What they say: “Qooh.me is a social site that allows people who find you interesting to ask you anonymous questions so they can know you better.”
What it is: a site where users can ask each other questions which are completely anonymous.
What they say : “Ask and answer. Find out what people want to know about you!”
What it is: Similar to Qooh.me, students sometimes share their Ask.fm address on other social media sites such as Instagram to encourage questions from others.
One site some upper primary and secondary students use which has a 17 plus requirement in the terms and conditions:
KIK messenger –
What they say: “Kik is the fast, simple, and personal smartphone messenger that connects you to everyone you love to talk to”.
What it is: an app that allows users to contact anyone at no cost. Users must know the username in order to initiate a chat with another, however some advertise this information on other social network sites and therefore have many people they do not know contacting them.
In many cases, the default settings on these apps generally are open unless the user purposefully goes in and changes the settings, so if students are using these, it is important for them to know about how to maintain their privacy settings; on each and every app.
What can schools do to develop cybersmart students?
Planning, open communication and positive relationships are all key in managing this area. Even though schools hope they will never have to deal with complex ‘worst case scenarios’ such as students engaging in cyberbullying, sexting or meeting with adult strangers that they have met online, it is important that all staff are aware of the types of behaviours kids can engage, so that staff are prepared to handle the issues if they ever do arise.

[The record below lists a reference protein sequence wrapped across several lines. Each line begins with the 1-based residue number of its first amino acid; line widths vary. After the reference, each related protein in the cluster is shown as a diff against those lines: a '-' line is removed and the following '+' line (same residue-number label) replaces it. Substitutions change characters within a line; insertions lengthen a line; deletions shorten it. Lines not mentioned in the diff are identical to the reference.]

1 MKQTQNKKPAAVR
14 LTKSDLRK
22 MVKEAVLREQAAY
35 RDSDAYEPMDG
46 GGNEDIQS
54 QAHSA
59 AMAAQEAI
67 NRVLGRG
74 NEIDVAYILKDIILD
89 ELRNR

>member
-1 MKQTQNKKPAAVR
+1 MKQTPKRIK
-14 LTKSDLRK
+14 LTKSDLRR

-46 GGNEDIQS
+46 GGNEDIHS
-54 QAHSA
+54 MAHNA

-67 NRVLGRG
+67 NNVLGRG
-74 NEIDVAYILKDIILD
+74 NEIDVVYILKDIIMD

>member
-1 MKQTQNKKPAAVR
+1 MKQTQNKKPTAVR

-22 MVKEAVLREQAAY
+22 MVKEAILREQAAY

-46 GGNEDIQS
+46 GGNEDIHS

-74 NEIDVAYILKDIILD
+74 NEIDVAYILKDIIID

Two key areas teachers must be familiar with are cyberbullying and sexting.
It is important that teachers are aware of the difference between cyberbullying and cyberagression. A lot of behavior is labeled bullying inappropriately, however to deal with these issues effectively, they need to clearly identified, so that appropriate actions can be taken. Donna Cross has done extensive work in this area, and finds that the differentiating features between cyber bullying and cyber aggression are in the intent to harm, whether the act is repeated and how severe the harm is.
In cases of cyber bullying, the response of the teacher to a student reporting this issue is key. Most students will report to a parent or teacher, but an additional safety net is to put a link on the school website/learning management system to a web counselor from a site such as kids help line. http://www.kidshelp.com.au/teens/get-help/web-counselling/
Sexting is sending another person an inappropriate sexual image, usually of oneself. It is developmentally normal for students to experiment and push boundaries in this area, but the increase in the act of sexting is due to exposure to our highly sexualized media and in response to peer pressure. It can also be a test of power or trust in a relationship, or may be a sign of a teen displaying at risk behavior (a sign that they are looking for help).
Most common scenarios are between romantic partners (or those they hope to be romantically involved with) and exchange between partners that are then shared beyond the couple.
It is important for teachers and parents to respond in a way that doesn’t demonise technology, and to explore underlying issues, but it is vital that students understand the implications of these actions, especially as they currently carry the possibility of criminal convictions. You can read more here.
Teaching about Cybersafety
The Cybersmart program provides a wide range of resources for students, teachers, parents and libraries. These include interactive online activities, videos, workshops, physical resources and more. Teaching about being cybersafe also fits well into many of the General Capabilities outlined in the Australian Curriculum, particularly Information and Communication Technologies, Critical and Creative Thinking, Ethical Behavior, Personal and Social Competence and Intercultural Understanding.
For those within Brisbane Catholic Education, a range of Cybersmart resources will soon be available for loan through the ResourceLink library. All schools throughout Australia may order these resources for free from the Cybersmart website here.
Please take the time to check out the excellent Cybersmart Website, and think seriously about developing a cybersafety curriculum for your school – the possibilities of technology are wonderful, but as Spiderman says, with great power comes great responsibility!